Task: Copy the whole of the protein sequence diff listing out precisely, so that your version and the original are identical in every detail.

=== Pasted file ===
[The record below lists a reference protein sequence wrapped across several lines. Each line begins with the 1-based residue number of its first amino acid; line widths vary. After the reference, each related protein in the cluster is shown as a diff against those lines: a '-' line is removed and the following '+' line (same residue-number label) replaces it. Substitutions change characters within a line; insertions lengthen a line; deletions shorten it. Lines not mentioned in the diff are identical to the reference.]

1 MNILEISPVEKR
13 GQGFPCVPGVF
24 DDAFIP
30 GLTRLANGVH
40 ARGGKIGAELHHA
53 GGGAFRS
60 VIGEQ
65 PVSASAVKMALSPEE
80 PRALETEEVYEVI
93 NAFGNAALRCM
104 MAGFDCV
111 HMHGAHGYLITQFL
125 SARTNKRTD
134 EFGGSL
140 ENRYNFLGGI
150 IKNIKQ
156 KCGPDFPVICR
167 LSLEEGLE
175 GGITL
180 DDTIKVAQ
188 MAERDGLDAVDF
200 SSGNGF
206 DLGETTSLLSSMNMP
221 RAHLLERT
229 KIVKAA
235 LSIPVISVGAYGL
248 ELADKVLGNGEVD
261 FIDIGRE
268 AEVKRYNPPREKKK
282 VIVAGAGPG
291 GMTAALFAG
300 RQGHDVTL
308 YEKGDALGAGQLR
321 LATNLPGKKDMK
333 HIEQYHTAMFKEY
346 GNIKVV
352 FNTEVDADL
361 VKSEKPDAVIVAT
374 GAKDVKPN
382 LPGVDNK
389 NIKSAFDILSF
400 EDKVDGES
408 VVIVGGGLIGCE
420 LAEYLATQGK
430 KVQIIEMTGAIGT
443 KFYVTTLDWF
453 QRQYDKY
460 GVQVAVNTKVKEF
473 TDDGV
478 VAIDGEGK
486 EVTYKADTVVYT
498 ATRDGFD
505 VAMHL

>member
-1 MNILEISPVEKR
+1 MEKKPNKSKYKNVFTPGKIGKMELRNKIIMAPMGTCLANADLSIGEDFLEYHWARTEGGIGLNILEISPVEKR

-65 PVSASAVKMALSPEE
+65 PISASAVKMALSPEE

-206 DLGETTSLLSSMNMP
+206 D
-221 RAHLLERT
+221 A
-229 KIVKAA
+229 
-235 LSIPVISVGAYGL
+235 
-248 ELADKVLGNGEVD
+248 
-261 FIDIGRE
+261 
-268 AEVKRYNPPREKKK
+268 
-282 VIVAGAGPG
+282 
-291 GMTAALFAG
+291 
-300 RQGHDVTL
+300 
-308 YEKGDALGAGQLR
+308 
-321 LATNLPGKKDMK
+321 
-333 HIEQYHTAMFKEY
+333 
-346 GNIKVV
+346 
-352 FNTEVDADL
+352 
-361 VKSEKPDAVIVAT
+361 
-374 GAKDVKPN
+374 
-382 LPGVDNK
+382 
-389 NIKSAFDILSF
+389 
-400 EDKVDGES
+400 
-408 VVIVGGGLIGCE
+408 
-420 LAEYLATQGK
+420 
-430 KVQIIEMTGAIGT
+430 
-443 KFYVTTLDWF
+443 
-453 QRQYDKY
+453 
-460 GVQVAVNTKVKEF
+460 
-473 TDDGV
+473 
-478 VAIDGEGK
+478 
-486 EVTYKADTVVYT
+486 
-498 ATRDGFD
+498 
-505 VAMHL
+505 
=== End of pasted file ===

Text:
[The record below lists a reference protein sequence wrapped across several lines. Each line begins with the 1-based residue number of its first amino acid; line widths vary. After the reference, each related protein in the cluster is shown as a diff against those lines: a '-' line is removed and the following '+' line (same residue-number label) replaces it. Substitutions change characters within a line; insertions lengthen a line; deletions shorten it. Lines not mentioned in the diff are identical to the reference.]

1 MNILEISPVEKR
13 GQGFPCVPGVF
24 DDAFIP
30 GLTRLANGVH
40 ARGGKIGAELHHA
53 GGGAFRS
60 VIGEQ
65 PVSASAVKMALSPEE
80 PRALETEEVYEVI
93 NAFGNAALRCM
104 MAGFDCV
111 HMHGAHGYLITQFL
125 SARTNKRTD
134 EFGGSL
140 ENRYNFLGGI
150 IKNIKQ
156 KCGPDFPVICR
167 LSLEEGLE
175 GGITL
180 DDTIKVAQ
188 MAERDGLDAVDF
200 SSGNGF
206 DLGETTSLLSSMNMP
221 RAHLLERT
229 KIVKAA
235 LSIPVISVGAYGL
248 ELADKVLGNGEVD
261 FIDIGRE
268 AEVKRYNPPREKKK
282 VIVAGAGPG
291 GMTAALFAG
300 RQGHDVTL
308 YEKGDALGAGQLR
321 LATNLPGKKDMK
333 HIEQYHTAMFKEY
346 GNIKVV
352 FNTEVDADL
361 VKSEKPDAVIVAT
374 GAKDVKPN
382 LPGVDNK
389 NIKSAFDILSF
400 EDKVDGES
408 VVIVGGGLIGCE
420 LAEYLATQGK
430 KVQIIEMTGAIGT
443 KFYVTTLDWF
453 QRQYDKY
460 GVQVAVNTKVKEF
473 TDDGV
478 VAIDGEGK
486 EVTYKADTVVYT
498 ATRDGFD
505 VAMHL

>member
-1 MNILEISPVEKR
+1 MEKKPNKSKYKNVFTPGKIGKMELRNKIIMAPMGTCLANADLSIGEDFLEYHWARTEGGIGLNILEISPVEKR

-65 PVSASAVKMALSPEE
+65 PISASAVKMALSPEE

-206 DLGETTSLLSSMNMP
+206 D
-221 RAHLLERT
+221 A
-229 KIVKAA
+229 
-235 LSIPVISVGAYGL
+235 
-248 ELADKVLGNGEVD
+248 
-261 FIDIGRE
+261 
-268 AEVKRYNPPREKKK
+268 
-282 VIVAGAGPG
+282 
-291 GMTAALFAG
+291 
-300 RQGHDVTL
+300 
-308 YEKGDALGAGQLR
+308 
-321 LATNLPGKKDMK
+321 
-333 HIEQYHTAMFKEY
+333 
-346 GNIKVV
+346 
-352 FNTEVDADL
+352 
-361 VKSEKPDAVIVAT
+361 
-374 GAKDVKPN
+374 
-382 LPGVDNK
+382 
-389 NIKSAFDILSF
+389 
-400 EDKVDGES
+400 
-408 VVIVGGGLIGCE
+408 
-420 LAEYLATQGK
+420 
-430 KVQIIEMTGAIGT
+430 
-443 KFYVTTLDWF
+443 
-453 QRQYDKY
+453 
-460 GVQVAVNTKVKEF
+460 
-473 TDDGV
+473 
-478 VAIDGEGK
+478 
-486 EVTYKADTVVYT
+486 
-498 ATRDGFD
+498 
-505 VAMHL
+505 